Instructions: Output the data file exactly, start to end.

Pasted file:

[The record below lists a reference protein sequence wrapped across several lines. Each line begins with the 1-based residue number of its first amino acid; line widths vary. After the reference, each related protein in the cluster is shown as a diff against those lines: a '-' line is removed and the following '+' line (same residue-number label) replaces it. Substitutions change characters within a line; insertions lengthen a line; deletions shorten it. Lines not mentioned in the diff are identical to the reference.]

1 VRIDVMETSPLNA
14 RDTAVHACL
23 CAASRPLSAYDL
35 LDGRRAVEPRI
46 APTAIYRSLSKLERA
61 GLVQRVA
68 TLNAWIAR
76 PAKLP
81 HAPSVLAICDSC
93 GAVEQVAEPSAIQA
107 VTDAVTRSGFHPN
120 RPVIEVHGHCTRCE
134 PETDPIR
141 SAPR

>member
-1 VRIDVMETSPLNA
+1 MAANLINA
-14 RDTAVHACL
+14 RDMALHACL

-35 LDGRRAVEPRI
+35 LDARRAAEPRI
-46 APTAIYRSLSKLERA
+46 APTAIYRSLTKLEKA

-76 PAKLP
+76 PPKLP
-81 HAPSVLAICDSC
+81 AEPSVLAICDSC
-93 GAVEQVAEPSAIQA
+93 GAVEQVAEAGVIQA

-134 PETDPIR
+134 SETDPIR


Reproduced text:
[The record below lists a reference protein sequence wrapped across several lines. Each line begins with the 1-based residue number of its first amino acid; line widths vary. After the reference, each related protein in the cluster is shown as a diff against those lines: a '-' line is removed and the following '+' line (same residue-number label) replaces it. Substitutions change characters within a line; insertions lengthen a line; deletions shorten it. Lines not mentioned in the diff are identical to the reference.]

1 VRIDVMETSPLNA
14 RDTAVHACL
23 CAASRPLSAYDL
35 LDGRRAVEPRI
46 APTAIYRSLSKLERA
61 GLVQRVA
68 TLNAWIAR
76 PAKLP
81 HAPSVLAICDSC
93 GAVEQVAEPSAIQA
107 VTDAVTRSGFHPN
120 RPVIEVHGHCTRCE
134 PETDPIR
141 SAPR

>member
-1 VRIDVMETSPLNA
+1 MAANLINA
-14 RDTAVHACL
+14 RDMALHACL

-35 LDGRRAVEPRI
+35 LDARRAAEPRI
-46 APTAIYRSLSKLERA
+46 APTAIYRSLTKLEKA

-76 PAKLP
+76 PPKLP
-81 HAPSVLAICDSC
+81 AEPSVLAICDSC
-93 GAVEQVAEPSAIQA
+93 GAVEQVAEAGVIQA

-134 PETDPIR
+134 SETDPIR